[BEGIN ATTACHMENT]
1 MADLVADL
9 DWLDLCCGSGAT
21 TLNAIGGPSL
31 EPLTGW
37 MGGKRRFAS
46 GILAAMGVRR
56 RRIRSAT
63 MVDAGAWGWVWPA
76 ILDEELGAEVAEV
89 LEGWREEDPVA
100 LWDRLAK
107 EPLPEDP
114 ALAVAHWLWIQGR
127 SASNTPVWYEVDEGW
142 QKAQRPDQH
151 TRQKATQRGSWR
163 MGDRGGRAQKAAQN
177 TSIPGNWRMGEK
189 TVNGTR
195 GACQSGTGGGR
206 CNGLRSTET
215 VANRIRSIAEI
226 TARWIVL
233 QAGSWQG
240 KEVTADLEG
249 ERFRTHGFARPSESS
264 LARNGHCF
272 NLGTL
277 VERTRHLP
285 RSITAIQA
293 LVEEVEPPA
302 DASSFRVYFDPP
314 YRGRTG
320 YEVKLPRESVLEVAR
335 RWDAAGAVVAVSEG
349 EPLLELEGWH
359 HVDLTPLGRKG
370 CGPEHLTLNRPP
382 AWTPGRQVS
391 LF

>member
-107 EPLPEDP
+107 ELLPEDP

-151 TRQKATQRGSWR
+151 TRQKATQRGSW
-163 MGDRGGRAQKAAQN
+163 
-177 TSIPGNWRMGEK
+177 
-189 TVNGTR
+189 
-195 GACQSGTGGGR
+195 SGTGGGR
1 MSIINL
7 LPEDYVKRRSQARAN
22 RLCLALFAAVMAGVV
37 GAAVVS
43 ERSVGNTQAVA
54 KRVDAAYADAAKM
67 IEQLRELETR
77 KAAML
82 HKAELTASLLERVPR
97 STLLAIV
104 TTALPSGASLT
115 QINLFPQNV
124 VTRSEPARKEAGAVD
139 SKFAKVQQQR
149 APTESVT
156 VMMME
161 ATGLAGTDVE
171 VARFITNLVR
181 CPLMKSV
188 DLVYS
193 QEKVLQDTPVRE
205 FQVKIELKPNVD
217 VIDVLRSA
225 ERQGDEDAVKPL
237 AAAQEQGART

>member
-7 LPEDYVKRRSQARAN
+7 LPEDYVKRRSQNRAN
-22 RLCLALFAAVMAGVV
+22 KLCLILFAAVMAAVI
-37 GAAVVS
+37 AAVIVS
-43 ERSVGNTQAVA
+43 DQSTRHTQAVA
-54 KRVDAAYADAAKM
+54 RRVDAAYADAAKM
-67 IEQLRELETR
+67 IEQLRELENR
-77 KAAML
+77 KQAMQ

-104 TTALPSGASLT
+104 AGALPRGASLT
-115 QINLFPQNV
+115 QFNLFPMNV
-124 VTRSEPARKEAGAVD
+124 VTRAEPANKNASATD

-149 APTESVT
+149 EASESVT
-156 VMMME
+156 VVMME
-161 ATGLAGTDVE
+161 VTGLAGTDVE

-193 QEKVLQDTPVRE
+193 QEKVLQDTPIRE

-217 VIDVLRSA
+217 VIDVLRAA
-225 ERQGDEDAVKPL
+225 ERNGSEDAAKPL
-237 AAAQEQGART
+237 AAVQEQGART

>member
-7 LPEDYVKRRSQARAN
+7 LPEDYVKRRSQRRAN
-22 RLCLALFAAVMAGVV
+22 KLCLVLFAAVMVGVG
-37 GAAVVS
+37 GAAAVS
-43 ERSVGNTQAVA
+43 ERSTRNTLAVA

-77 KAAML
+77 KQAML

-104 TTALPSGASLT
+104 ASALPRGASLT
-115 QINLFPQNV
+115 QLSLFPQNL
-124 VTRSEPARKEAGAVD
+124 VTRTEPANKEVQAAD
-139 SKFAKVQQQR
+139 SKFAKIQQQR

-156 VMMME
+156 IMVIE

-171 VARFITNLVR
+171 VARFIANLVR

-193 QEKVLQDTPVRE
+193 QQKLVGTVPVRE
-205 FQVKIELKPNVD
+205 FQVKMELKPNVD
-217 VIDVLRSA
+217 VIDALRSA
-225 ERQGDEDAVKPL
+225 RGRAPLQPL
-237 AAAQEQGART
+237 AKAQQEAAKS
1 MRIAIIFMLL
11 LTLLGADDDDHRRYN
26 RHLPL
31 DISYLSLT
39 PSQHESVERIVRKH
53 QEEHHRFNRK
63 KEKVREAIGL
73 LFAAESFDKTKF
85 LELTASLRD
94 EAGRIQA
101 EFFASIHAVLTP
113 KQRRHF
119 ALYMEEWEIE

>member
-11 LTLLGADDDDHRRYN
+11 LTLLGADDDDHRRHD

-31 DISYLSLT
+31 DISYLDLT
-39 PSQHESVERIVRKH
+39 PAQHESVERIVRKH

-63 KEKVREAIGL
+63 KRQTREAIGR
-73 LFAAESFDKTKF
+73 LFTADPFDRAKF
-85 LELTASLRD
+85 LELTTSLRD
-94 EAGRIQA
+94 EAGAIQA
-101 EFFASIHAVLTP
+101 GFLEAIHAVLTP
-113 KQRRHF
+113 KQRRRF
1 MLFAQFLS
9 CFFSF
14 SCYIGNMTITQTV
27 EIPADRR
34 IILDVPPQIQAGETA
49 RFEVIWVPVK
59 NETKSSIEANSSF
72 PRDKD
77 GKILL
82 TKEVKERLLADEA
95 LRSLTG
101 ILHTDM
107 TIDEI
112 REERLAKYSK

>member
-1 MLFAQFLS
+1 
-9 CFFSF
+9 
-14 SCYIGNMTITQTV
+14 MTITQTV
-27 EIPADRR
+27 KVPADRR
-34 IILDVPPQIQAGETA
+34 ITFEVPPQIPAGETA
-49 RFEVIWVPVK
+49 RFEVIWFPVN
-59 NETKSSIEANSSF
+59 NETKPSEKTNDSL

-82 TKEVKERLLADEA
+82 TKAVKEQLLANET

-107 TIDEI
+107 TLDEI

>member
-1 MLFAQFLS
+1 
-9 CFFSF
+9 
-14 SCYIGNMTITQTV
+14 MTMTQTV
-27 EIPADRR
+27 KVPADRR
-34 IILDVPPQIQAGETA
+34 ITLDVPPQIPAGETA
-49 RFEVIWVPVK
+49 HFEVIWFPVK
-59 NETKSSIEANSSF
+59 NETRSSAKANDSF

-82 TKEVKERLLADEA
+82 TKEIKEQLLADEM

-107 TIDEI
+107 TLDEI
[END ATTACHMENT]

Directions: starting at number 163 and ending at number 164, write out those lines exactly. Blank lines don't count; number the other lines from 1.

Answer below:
-31 DISYLSLT
+31 DISYLDLT